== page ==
How Secret are these Secrets on WikiLeaks ?

The WikiLeaks release of 250,000 documents is, of course, big news –  it’s the largest number of published leaked secret documents ever.

There is much excitement about the content, understandably so. The US Administration is less excisted and is apparently concerned about the leaks with the following statements being made:

  • “Such disclosures puts at risk our diplomats, intelligence professionals, and people around the world who come to the United States for assistance in promoting democracy and open government”
  • “President Obama supports responsible, accountable, and open government at home and around the world, but this reckless and dangerous action runs counter to that goal.”
  • “place at risk the lives of countless innocent individuals
  • “place at risk on-going military operations,”
  • “place at risk on-going cooperation between countries.”

So, the US administration and  US Intelligence seem to be pretty concerned about the “risk”.

Clearly, such damaging material would be kept under incredibly tight security? They would probably take the following actions to minimize risk:

  • Partition the information – so only certain people could access certain information
    • For example, there is no need for all the Brazil analysts to access information on Italy.
  • Remove any network connections
    • For obvious reasons
  • Limit physical access
    • High security rooms, CCTV, armed guards, those fancy double key entry rooms you see in movies, etc, etc
  • ZERO ability to copy data.
    • Systems to prevent photography, printing, etc (obviously USB devices would be blocked

Errr, will no.

Those statements are probably true for critical intelligence, but these cables are NOT even Top Secret. They were just “Secret”, which is pretty low in the world of intelligence, in fact Top Secret is when intelligence circles really start to operate and there several levels above Top Secret.

The data that was stolen was copied from a centralized system, which around 3 million US military and US government workers had access to; from very junior levels upwards.

Much of the data was, according to the Guardian who are involved in leaking the material with WikiLeaks, copied to a CD! I.e – it was nothing more than a drag and drop exercise.

Hardly, high-tech and hardly highly protected data.

There is a staggering lack of security around these secret files. Probably because they contain opinions rather than hard intelligence, source names or signal frequencies.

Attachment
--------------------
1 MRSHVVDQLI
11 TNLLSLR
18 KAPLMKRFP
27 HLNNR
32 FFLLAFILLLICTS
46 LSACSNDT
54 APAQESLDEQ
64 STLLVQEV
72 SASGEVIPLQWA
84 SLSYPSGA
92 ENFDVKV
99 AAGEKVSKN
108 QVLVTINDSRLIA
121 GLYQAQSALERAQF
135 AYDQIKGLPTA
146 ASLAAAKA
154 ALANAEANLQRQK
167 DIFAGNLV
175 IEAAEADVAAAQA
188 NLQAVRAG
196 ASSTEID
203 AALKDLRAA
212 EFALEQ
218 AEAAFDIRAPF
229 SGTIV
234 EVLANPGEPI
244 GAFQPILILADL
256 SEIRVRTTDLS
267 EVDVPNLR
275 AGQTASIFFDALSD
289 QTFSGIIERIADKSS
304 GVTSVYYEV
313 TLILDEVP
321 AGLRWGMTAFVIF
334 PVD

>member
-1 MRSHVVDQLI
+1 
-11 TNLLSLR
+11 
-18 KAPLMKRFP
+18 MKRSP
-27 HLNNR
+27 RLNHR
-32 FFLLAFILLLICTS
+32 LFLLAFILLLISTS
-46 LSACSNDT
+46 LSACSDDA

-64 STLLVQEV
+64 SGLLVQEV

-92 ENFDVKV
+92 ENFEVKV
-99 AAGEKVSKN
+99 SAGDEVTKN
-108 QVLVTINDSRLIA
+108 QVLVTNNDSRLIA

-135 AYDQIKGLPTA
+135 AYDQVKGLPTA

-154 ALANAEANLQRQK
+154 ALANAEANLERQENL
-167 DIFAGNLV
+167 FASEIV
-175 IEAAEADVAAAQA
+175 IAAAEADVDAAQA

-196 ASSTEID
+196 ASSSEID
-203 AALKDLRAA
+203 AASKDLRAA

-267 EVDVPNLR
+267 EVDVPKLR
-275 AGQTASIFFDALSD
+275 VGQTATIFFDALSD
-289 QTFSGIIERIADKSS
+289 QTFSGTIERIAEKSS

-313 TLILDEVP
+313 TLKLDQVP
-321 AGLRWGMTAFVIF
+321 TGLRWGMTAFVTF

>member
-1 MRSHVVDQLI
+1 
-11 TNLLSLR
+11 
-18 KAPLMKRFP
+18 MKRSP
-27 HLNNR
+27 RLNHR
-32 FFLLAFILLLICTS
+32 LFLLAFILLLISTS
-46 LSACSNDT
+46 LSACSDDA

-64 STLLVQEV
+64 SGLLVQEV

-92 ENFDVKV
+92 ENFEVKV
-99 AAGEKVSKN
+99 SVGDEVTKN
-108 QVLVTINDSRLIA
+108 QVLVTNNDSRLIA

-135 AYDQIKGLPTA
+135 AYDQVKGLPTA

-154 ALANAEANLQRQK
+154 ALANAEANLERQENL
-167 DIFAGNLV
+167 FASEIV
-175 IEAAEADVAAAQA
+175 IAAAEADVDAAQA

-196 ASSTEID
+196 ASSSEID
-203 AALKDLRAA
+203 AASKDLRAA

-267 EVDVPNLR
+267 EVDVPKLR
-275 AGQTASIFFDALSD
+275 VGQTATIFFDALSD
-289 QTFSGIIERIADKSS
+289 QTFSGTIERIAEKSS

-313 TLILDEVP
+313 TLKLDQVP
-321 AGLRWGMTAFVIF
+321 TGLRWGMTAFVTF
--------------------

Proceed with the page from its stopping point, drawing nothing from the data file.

Given the numerous cases of spying and espionage (see a small sample below, more available here)  its  likely  these cables would already have been seen by other intelligence agencies.

Examples of Spying

It highly unlikely that all cases of spying are discovered and made public.

Given the alleged “risks” this data poses, with “countless lives at risk”  there was little security around the actual data. In fact it sounds like its harder to get onto a plane with a 500 ml bottle of water than get hold of the “secret” cables.

The 250,000 leaked cables maybe the biggest leak ever published, but it’s probably not the biggest leak ever.

Data Theft – T-Mobile 1st Conviction

A former T-Mobile employee has admitted his role in the illegal sale of massive volumes of customer data to marketers.

David Turley, of Birmingham, 39, pleaded guilty to 18 charges under section 55 of the Data Protection Act at Chester Crown Court Un July 2010. A second former T-Mobile employee, Darren Hames, of Staffordshire, 38, will enter his pleas in relation to his alleged role in the theft on 23 November 2010

The illegal sale of millions of subscriber records was revealed by the Information Commissioner Christopher Graham last November, as part of a campaign for tougher sentences for data thieves.

The T-Mobile data was used to cold call and poach subscribers who were coming to the end of their contracts.

The Register

Data Theft – T Mobile (Nov 2009)

Personal details of thousands of mobile phone customers have been stolen and sold to rival firms in the biggest data breach of its kind, the government’s privacy watchdog said today.

An employee of phone operator T-Mobile sold the customer records, including details of when contracts expired. The millions of items of information were sold on for “substantial sums”, the Information Commissioner’s Office (ICO) said. Rival networks and mobile phone retailers then tried to lure away T-Mobile customers by “cold calling”.

Guardian

BBC

Data Theft – T-Mobile 2nd Conviction

Darren Hames aged 38, from Staffordshire, who used to work for T-Mobile UK pleaded guilty at Warrington Crown Court to having sold confidential customer information from the telecom operator to third parties.